The Employment Microcredit Program is conceived of as reducing the negative impacts of retrenchment by creating an alternative to large-scale wage employment. This fundamental reshaping of how livelihoods are produced is one of the ideological goals of the microcredit movement. In the words of Muhammad Yunus, the founder of the Grameen Bank in Bangladesh and the most prominent advocate of microcredit globally: ‘One of the significant social impacts of the microcredit movement has been the realization that the key to alleviating poverty is often not the creation of ‘jobs’—that is, salaried work for large corporate employers—but rather the encouragement of self-employment for all individuals…’.[2] In other words, the microcredit movement considers self-employment as a valid (and even superior) alternative to large-scale wage employment, and sees entrepreneurship as being a universal human quality that, if nurtured, has the potential to allow individuals to provide for themselves.

Therefore, the promotion of microcredit as a response to layoffs should be understood as involving a transfer of responsibility for livelihoods and social welfare from the state to households and individuals. Indeed, for the majority of workers laid off in the 1990s and early 2000s, microcredit was offered as a replacement for the ‘iron rice bowl’ (tiefanwan)—i.e. stable life-long employment in a state ‘work unit’ (danwei) that included a salary and benefits. While most workers that will be affected by the impending retrenchment no longer enjoy ‘iron rice bowl’-style employment, they will, nevertheless, be saddled with the burden of seeking out entrepreneurial ways of earning a sufficient income for survival (and repaying their loans). And failure to successfully take on these new responsibilities comes with dire consequences. This rewriting of the social contract is not only significant because it represents an individualisation of responsibility, but also–and more crucially–because this responsibility is being devolved to individuals who are relatively marginal and lacking in resources, such as low-level SOE employees and migrant workers living from pay-check to pay-check.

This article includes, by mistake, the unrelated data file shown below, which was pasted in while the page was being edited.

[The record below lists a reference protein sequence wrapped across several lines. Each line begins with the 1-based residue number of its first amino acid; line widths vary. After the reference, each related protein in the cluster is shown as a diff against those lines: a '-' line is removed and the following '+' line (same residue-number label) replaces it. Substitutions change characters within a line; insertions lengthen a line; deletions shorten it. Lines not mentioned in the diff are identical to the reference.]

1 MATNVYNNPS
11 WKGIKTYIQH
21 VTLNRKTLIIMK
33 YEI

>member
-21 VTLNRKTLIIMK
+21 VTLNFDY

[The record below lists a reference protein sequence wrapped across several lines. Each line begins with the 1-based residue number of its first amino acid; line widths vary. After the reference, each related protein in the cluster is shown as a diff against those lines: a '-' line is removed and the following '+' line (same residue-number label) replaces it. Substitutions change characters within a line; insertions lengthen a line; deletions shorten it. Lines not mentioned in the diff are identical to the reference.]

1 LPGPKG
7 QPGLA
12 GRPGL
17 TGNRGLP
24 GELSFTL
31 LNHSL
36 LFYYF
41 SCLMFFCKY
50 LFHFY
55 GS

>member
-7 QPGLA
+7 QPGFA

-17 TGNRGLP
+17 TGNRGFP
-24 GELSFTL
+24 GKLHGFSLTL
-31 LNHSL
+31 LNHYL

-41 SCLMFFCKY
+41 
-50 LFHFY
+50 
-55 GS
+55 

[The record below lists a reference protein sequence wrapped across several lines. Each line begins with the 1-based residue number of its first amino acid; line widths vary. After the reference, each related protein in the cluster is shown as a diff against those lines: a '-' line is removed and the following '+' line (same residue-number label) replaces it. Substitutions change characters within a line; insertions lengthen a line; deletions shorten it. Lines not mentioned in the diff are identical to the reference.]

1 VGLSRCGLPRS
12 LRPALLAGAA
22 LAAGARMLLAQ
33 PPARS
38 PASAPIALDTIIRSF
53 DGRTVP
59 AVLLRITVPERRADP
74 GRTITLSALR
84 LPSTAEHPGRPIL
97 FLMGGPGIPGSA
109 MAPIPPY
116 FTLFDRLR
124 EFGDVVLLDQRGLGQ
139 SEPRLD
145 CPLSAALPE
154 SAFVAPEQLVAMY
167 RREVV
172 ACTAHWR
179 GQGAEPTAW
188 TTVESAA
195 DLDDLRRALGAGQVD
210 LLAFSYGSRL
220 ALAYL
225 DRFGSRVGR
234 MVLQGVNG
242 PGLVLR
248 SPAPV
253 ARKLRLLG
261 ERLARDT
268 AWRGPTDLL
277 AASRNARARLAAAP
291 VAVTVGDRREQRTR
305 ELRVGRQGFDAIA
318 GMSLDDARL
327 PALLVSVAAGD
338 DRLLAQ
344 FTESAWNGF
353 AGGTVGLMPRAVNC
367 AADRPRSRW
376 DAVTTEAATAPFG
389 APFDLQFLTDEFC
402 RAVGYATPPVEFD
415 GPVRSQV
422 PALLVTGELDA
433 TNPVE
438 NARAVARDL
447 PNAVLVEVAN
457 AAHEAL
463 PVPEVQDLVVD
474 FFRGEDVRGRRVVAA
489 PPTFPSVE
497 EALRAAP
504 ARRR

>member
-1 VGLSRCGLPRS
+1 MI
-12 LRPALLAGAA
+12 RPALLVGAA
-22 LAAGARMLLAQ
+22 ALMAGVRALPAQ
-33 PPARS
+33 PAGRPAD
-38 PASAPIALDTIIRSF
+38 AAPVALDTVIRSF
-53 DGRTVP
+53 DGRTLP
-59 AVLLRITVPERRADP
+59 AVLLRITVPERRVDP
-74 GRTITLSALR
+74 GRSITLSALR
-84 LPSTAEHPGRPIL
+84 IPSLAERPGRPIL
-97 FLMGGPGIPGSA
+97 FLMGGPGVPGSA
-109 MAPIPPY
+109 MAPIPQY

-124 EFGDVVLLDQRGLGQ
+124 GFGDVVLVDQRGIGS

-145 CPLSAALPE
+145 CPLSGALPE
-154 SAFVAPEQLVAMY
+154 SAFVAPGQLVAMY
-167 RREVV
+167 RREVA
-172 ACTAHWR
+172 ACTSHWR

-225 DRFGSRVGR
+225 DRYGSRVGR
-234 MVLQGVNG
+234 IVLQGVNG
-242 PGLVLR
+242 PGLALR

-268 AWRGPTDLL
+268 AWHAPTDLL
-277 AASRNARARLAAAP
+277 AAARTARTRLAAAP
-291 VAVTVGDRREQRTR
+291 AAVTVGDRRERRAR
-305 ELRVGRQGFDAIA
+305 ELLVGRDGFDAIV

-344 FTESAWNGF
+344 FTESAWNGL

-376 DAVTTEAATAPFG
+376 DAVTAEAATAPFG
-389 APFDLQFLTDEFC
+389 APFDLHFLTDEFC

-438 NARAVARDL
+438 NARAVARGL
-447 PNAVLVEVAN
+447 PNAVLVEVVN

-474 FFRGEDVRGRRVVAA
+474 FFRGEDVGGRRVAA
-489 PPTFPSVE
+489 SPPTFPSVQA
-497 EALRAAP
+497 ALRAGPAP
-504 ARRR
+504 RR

Labour Relations in a Society of Entrepreneurs

What does this rewriting of the social contract entail for labour relations in China? In addition to devolving responsibility from the state to individuals, the provision of microcredit in an attempt to foster entrepreneurship implicitly necessitates the fragmentation and atomisation of labour. While Ivan Franceschini’s contribution to this issue highlights the fact that many Chinese workers do not have a clear conception of what ‘collective rights’ or ‘collective action’ actually entail, the goal of microcredit to redefine ‘the household as a production unit and self employment as a natural way for people to make a living’ [3] effectively renders these concepts meaningless. The industrial proletariat—with all their collective ambitions and grievances—are replaced by marginal (and indebted) micro-entrepreneurs struggling in competition with each other for their very survival.

Ultimately, therefore, the provision of microcredit to laid-off workers is about more than simply unleashing pent-up entrepreneurial spirit and allowing people to provide for themselves. Rather, it is a key element in a wider project engaged in systemically transforming labour relations in China. After all, there is no solidarity between competing micro-entrepreneurs. Nor is any labour negotiation possible, as it is the intangible ‘invisible hand’ of the market that determines working conditions and remuneration for the self-employed entrepreneur. In this way, the shift from large-scale wage employment to a society of atomised micro-entrepreneurs is part of a strategy to deal with the spectre of organised labour unrest, which is one of the Chinese government’s major preoccupations.

An Answer to Unemployment?